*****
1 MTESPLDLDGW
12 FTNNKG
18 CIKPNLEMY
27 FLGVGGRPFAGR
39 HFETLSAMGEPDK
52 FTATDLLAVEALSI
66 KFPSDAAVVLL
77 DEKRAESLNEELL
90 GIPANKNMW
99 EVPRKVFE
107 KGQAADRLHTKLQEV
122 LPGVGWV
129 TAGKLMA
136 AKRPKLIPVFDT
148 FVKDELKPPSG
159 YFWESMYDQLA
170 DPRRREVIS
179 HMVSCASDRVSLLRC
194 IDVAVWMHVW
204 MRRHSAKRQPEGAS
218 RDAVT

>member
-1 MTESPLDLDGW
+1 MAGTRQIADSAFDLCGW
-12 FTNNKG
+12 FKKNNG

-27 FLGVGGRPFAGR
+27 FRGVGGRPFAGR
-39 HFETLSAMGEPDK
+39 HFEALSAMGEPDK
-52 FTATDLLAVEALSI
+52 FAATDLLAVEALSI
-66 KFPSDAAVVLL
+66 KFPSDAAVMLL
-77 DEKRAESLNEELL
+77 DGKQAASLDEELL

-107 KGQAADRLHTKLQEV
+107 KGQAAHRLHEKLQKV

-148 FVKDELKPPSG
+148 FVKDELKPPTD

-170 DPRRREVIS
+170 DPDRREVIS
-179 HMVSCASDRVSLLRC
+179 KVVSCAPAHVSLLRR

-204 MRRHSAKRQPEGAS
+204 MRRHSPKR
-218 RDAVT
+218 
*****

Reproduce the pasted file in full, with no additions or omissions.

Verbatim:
1 MTESPLDLDGW
12 FTNNKG
18 CIKPNLEMY
27 FLGVGGRPFAGR
39 HFETLSAMGEPDK
52 FTATDLLAVEALSI
66 KFPSDAAVVLL
77 DEKRAESLNEELL
90 GIPANKNMW
99 EVPRKVFE
107 KGQAADRLHTKLQEV
122 LPGVGWV
129 TAGKLMA
136 AKRPKLIPVFDT
148 FVKDELKPPSG
159 YFWESMYDQLA
170 DPRRREVIS
179 HMVSCASDRVSLLRC
194 IDVAVWMHVW
204 MRRHSAKRQPEGAS
218 RDAVT

>member
-1 MTESPLDLDGW
+1 MAGTRQIADSAFDLCGW
-12 FTNNKG
+12 FKKNNG

-27 FLGVGGRPFAGR
+27 FRGVGGRPFAGR
-39 HFETLSAMGEPDK
+39 HFEALSAMGEPDK
-52 FTATDLLAVEALSI
+52 FAATDLLAVEALSI
-66 KFPSDAAVVLL
+66 KFPSDAAVMLL
-77 DEKRAESLNEELL
+77 DGKQAASLDEELL

-107 KGQAADRLHTKLQEV
+107 KGQAAHRLHEKLQKV

-148 FVKDELKPPSG
+148 FVKDELKPPTD

-170 DPRRREVIS
+170 DPDRREVIS
-179 HMVSCASDRVSLLRC
+179 KVVSCAPAHVSLLRR

-204 MRRHSAKRQPEGAS
+204 MRRHSPKR
-218 RDAVT
+218 